A Russian-Jewish immigrant has a tempestuous and life-altering fling with an American investment banker in Fishbeyn’s debut.
Russian native Elena “Lenochka” Kabelmacher changed her name to Emma Kaulfield because it sounded more American. Her parents and grandmother, Russian Jews who, after a struggle with the KGB, were able to emigrate with Emma and her sister to the U.S., are now, in the late 1990s, wealthy Chicago suburbanites. Emma’s grandmother, the undisputed family tyrant and sage, has decreed that 20-something Emma will pursue a high-achievement career track, studying statistics at N.Y.U. rather than following her true passion, painting. Emma is terrible at statistics, both in academe (she’s flunking) and real life, where she fails to appreciate the odds against finding true love in the ladies’ room of La Cote Basque. Ineffably drawn to a complete stranger with whom she makes out in that very bathroom, Emma assumes that will be the end of it. Then, on an outing with her fiance, fellow émigré Alex (a match made by Grandmother), she re-encounters the stranger: he is Eddie, Alex’s colleague. As she and Alex plan an elaborate Chicago wedding, she and Eddie fall inexorably back into one another’s arms. What’s a girl to do? Eddie promises to support her and let her paint to her heart’s content, but Emma wants to be financially independent; she just isn’t sure how. The most interesting sections of the novel depict family encounters, both in Moscow flashbacks and in '90s Winnetka, wherein the Kabelmachers and their friends one-up each other, overshare, and squabble in two languages, never failing to demonstrate fierce loyalty and unconditional if domineering love. Contrast this with Eddie’s family, which is dysfunctional in a different way (à la Tolstoy?), withholding, undermining, and uncommunicative. What elevates this above the standard rom-com is the language, idiosyncratic, inventive, and ornate, although Fishbeyn's word choices, overworked and/or a little off, often read like a slightly out-of-kilter translation.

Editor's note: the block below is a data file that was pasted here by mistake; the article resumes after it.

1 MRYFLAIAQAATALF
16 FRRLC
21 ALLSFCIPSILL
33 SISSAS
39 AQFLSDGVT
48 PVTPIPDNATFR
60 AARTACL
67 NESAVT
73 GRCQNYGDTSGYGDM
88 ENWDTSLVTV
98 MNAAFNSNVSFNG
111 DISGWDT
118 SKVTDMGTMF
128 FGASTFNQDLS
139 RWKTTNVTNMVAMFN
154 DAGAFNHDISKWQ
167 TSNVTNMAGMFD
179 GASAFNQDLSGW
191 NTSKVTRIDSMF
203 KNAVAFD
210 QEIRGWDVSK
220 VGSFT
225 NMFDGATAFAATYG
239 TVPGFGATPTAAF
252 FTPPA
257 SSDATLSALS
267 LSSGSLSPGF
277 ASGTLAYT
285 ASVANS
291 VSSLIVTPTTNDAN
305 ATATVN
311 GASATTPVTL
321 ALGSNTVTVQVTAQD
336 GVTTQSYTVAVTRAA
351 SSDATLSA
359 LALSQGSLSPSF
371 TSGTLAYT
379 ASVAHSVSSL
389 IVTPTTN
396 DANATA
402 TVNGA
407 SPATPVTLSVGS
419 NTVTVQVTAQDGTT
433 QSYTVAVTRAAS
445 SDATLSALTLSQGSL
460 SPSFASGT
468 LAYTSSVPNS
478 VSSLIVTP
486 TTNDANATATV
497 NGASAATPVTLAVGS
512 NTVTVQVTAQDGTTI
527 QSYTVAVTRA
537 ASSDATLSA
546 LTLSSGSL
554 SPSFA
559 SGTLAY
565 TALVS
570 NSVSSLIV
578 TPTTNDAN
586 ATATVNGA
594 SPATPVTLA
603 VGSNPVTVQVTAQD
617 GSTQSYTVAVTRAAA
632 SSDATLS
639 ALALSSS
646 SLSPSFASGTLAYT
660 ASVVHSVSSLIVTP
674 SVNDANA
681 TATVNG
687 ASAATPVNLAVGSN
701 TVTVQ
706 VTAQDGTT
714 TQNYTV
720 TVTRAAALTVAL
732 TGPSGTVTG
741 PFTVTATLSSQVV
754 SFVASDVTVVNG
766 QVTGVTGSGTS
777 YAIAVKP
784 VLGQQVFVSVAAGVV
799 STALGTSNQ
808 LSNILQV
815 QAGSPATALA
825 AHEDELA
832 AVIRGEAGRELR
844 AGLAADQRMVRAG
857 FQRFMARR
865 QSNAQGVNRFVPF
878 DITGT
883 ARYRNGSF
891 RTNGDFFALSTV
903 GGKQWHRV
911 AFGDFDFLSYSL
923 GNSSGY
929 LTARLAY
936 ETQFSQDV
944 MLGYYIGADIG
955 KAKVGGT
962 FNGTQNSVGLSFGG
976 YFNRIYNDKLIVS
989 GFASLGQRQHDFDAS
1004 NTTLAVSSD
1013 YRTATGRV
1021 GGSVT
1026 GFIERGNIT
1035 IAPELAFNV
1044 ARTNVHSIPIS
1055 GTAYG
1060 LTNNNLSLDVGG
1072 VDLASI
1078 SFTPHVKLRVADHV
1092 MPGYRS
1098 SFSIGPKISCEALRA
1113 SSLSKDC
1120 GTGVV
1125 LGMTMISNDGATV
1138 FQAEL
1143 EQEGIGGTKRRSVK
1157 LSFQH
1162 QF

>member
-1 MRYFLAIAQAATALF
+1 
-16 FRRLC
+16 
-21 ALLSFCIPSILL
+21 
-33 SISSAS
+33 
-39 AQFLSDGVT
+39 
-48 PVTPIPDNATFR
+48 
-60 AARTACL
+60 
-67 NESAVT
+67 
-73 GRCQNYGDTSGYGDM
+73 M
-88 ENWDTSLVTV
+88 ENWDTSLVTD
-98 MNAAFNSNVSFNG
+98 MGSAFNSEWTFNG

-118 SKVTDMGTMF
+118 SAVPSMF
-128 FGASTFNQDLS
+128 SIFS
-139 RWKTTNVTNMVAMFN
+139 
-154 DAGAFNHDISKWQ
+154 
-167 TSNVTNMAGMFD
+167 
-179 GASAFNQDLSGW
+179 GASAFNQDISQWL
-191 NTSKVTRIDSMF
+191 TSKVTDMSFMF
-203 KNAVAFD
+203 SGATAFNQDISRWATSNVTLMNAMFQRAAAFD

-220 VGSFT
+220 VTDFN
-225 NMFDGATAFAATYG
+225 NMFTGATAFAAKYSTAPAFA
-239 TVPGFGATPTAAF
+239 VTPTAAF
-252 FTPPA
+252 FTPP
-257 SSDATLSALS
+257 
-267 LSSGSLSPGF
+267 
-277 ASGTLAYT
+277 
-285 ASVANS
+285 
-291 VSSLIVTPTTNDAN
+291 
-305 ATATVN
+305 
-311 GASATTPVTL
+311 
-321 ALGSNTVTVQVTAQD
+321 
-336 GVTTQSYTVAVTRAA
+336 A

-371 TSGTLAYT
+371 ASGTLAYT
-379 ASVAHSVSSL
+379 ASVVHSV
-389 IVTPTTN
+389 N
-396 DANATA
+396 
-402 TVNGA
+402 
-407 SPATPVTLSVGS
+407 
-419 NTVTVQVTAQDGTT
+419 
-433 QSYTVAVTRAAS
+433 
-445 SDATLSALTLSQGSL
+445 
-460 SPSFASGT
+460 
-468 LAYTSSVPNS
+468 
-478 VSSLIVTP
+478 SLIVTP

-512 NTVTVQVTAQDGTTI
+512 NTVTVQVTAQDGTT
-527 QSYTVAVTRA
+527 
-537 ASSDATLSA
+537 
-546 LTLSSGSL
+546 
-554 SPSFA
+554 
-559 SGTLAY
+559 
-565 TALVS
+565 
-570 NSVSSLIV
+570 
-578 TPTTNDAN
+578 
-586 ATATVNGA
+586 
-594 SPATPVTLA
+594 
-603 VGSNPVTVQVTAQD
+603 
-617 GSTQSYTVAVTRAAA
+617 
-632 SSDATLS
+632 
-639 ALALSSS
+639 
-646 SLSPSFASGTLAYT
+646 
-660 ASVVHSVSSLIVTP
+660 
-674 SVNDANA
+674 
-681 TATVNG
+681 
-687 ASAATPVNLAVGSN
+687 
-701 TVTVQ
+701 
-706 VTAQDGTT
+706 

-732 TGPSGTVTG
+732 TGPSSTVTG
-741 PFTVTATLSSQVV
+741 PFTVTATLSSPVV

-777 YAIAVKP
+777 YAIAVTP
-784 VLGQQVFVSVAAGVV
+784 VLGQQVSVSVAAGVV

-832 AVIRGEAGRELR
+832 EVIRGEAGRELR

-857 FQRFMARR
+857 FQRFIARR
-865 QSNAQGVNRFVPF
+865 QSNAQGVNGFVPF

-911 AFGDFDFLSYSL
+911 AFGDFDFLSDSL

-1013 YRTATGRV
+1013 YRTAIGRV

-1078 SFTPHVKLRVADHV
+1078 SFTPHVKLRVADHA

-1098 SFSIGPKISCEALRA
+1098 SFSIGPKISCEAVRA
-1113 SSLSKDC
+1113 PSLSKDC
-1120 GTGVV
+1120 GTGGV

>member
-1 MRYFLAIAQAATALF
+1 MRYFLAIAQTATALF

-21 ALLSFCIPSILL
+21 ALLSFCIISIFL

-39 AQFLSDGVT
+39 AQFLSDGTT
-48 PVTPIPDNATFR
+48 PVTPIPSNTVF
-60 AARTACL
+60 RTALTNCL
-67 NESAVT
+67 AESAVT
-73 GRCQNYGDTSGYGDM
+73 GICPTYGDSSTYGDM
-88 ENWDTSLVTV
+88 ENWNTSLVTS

A cacophonous but compelling new voice.